Update: Gulf County bay scallop season opening remains postponed


Friday, August 04, 2017

The bay scallop season off Gulf County remains postponed due to a naturally occurring algae bloom in St. Joseph Bay. The season postponement will continue until scallop samples test safe for human consumption.

The bay scallop season off Gulf County was slated to open July 25, but this season was postponed in all state waters from the Mexico Beach Canal in Bay County through the westernmost point of St. Vincent Island in Franklin County.

Florida Fish and Wildlife Conservation Commission (FWC) staff are sampling scallops from within the bay multiple days a week, but at the time of this news release those samples continue to be unsafe for human consumption.

All other areas currently open for bay scallop recreational harvest remain unaffected, including the popular scalloping areas of St. Marks, Steinhatchee and Crystal River.

This algae bloom should not impact other recreational activities on St. Joseph Bay.

In order to reopen the bay scallop season off Gulf County, scallop samples taken at least seven days apart throughout the bay must test as safe for human consumption. If this occurs, the FWC will work quickly to reopen the season, but will continue to sample scallops on a weekly basis.

FWC staff is coordinating with the Florida Department of Health, Florida Department of Environmental Protection, and Florida Department of Agriculture and Consumer Services. All agencies will continue to provide support and assistance as necessary, take all algal blooms seriously, and will continue to respond quickly and effectively to ensure the health and safety of Floridians, visitors and our natural resources.

FDACS had also issued a closure for the harvest of all clams (including pen shells), mussels and oysters in St. Joseph Bay.

The FWC and FDACS will continue sampling and testing scallops and other shellfish in the bay to determine when they are safe for consumption, and will continue to work with the local community to determine options on the remainder of the season.

More information will be issued once a season opening date has been determined and that date will be posted on the bay scallop webpage which can be found at MyFWC.com/Fishing by clicking on “Saltwater Fishing,” “Recreational Regulations” and “Bay Scallops.” For information on reopenings of clam, mussel or oyster harvest visit the FDACS website at FreshFromFlorida.com External Website and search “Shellfish Harvesting Area Information” in the search bar at the top right, select the search result with the same name, then click on “open/close status.”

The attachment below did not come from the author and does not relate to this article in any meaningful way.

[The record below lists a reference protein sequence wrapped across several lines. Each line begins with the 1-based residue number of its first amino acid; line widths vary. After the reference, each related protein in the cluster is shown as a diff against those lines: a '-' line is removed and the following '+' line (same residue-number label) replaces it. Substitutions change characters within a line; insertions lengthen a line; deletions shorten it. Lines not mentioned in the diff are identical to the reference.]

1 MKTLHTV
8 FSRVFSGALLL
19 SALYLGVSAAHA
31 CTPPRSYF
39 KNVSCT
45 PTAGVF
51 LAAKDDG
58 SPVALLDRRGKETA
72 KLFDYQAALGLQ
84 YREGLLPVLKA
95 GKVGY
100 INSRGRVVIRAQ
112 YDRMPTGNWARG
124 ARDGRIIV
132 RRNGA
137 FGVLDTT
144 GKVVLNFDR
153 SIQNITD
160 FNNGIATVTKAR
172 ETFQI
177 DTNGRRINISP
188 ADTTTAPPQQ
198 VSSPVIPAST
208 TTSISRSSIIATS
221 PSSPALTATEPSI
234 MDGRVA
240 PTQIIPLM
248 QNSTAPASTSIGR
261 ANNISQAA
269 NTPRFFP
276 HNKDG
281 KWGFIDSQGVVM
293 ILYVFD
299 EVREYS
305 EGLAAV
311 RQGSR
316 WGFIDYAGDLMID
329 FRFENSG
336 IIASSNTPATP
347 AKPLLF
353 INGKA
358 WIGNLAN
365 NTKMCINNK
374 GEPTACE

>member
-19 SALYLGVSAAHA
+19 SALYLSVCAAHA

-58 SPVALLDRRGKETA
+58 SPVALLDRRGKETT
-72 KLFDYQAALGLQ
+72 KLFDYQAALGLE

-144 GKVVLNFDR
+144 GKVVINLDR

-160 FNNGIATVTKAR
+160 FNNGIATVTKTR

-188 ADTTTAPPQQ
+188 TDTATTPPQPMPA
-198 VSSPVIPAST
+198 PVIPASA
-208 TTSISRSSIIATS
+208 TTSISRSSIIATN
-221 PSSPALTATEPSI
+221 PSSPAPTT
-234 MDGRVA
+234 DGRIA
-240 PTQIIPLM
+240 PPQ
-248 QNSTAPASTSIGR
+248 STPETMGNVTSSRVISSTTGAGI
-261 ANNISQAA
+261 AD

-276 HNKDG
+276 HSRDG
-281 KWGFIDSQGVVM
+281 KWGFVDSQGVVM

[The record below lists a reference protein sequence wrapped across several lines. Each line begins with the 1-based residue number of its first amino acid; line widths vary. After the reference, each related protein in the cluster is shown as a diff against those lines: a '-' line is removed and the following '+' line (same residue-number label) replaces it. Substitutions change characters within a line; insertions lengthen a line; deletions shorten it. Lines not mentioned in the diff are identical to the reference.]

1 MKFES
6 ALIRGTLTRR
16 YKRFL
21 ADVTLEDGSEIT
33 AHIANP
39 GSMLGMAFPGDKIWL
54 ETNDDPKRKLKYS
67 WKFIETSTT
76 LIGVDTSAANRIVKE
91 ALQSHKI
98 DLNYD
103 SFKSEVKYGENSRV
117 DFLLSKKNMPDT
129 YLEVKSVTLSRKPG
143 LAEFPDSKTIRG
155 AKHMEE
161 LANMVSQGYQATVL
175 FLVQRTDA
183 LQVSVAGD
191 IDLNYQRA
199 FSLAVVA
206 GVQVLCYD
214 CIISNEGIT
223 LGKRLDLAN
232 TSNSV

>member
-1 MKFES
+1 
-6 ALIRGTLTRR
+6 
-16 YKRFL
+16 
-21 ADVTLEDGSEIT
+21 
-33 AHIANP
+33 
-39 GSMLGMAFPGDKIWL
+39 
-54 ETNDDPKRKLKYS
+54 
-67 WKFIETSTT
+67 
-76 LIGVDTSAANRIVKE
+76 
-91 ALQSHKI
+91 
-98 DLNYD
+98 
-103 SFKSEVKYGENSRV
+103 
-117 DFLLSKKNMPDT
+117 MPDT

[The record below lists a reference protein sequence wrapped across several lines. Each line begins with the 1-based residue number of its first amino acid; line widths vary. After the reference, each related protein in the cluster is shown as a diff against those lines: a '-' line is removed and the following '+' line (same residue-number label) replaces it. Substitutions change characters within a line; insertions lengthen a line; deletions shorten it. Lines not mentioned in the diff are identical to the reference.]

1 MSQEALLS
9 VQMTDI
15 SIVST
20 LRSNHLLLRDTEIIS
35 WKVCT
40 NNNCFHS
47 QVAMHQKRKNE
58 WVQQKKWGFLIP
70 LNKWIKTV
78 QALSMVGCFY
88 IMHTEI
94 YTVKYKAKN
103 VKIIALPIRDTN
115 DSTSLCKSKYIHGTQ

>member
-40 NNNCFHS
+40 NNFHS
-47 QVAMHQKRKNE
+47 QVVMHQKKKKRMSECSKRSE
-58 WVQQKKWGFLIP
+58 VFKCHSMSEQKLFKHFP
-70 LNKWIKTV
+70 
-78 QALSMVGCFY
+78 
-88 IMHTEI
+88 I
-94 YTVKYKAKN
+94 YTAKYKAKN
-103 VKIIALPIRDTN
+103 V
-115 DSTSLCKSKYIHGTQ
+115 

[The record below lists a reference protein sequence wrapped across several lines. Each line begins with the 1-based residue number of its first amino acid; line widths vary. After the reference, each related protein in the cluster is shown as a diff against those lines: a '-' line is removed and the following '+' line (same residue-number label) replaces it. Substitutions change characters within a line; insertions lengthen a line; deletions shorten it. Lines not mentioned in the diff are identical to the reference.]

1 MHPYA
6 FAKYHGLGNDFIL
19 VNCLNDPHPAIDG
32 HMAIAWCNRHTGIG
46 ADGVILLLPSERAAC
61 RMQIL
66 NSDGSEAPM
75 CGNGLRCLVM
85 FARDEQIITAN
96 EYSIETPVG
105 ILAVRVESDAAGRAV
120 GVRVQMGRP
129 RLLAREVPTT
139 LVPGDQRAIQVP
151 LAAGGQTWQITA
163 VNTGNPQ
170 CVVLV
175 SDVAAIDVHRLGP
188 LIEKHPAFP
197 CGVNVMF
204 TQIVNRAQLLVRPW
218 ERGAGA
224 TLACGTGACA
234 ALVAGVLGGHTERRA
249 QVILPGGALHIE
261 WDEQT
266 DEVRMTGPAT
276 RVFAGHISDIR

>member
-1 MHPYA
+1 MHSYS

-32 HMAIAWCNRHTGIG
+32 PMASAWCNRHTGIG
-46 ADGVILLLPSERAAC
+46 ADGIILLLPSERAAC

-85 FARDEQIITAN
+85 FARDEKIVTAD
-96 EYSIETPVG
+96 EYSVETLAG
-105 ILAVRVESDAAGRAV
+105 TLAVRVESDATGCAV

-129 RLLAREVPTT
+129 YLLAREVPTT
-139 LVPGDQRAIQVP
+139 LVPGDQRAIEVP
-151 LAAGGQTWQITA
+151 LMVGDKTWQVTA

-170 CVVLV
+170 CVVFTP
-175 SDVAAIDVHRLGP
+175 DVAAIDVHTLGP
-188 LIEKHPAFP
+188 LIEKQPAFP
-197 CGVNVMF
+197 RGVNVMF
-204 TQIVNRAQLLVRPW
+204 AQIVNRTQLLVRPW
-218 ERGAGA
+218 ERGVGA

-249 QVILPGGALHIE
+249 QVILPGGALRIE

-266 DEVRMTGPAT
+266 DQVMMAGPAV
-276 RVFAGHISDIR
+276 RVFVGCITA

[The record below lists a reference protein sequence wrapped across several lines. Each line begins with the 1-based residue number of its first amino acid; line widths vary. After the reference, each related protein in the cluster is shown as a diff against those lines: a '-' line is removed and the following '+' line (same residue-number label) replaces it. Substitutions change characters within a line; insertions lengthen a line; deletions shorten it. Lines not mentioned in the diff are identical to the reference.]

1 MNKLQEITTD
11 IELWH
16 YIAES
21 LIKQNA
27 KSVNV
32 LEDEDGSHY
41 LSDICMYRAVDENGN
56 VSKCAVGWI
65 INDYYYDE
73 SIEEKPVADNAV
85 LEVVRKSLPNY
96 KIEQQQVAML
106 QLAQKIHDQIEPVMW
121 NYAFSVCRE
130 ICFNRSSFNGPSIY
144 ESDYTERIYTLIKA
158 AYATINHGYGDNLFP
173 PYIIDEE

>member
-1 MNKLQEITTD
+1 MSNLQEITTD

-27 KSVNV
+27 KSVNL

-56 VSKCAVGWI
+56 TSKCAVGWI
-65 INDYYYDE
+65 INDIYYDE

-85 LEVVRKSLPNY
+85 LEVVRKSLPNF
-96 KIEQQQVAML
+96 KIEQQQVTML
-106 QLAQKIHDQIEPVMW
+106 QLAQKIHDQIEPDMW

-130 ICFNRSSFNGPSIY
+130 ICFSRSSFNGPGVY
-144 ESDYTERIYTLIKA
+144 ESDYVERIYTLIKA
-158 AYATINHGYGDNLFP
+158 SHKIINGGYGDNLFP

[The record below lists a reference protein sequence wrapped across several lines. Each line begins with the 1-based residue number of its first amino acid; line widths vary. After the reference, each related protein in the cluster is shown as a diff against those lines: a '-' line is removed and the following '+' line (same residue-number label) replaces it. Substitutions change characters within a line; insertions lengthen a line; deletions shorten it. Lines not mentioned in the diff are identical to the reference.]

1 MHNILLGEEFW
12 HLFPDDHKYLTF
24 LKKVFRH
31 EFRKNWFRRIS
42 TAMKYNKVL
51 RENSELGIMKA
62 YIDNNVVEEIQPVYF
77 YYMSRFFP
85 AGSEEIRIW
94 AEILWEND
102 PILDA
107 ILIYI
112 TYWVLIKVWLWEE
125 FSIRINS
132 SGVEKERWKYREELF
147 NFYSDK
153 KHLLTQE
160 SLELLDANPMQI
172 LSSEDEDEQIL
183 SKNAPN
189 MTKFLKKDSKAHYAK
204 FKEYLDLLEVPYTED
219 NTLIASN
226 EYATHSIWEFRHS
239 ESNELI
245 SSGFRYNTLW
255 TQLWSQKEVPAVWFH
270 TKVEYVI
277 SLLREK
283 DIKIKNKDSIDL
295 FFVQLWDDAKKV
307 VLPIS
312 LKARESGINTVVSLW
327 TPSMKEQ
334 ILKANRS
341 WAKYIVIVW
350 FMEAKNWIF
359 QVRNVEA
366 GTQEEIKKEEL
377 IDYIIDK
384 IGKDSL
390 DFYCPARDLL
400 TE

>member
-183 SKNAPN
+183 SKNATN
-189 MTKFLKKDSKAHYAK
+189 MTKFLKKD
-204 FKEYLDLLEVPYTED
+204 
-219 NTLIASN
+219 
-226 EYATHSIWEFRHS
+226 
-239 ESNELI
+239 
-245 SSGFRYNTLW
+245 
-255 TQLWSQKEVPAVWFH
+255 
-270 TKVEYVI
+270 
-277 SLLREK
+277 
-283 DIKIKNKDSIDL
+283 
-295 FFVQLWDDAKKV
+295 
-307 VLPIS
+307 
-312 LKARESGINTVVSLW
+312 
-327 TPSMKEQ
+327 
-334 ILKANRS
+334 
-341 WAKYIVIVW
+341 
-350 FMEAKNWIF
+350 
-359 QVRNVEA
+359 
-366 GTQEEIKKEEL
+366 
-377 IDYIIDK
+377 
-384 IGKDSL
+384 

This algae bloom is not related to red tide (Karenia brevis), does not harm scallops directly and shouldn’t cause scallop population declines. While scallops and other shellfish, such as clams, oysters or pen shells, may appear healthy, they should not be consumed until FWC and FDACS have issued new statements opening the seasons.

2017 Bay Scallop Season Map


Pseudo-nitzschiaAdobe PDF the organism responsible for the bloom and delayed opening of the season, is a naturally occurring microscopic alga that in some cases can produce domoic acid, which can negatively impact marine mammals and seabirds and can cause amnesic shellfish poisoning in humans if contaminated shellfish, including mussels, oysters, clams, and scallops, are consumed. ASP can cause both gastrointestinal issues, such as nausea and upset stomach, as well as neurological issues such as short-term memory loss. Domoic acid has been confirmed in seawater and scallop samples from St. Joseph Bay. Domoic acid does not impact finfish directly, but fish should be rinsed well, filleted and skinned prior to being eaten. The best way to protect yourself is to heed closure warnings and not consume shellfish from the closed areas.

If you are experiencing symptoms of ASP, contact your primary care provider. You may also want to contact the Florida Poison Control Hotline at 800-222-1222. For Department of Health questions, call 850-245-4250.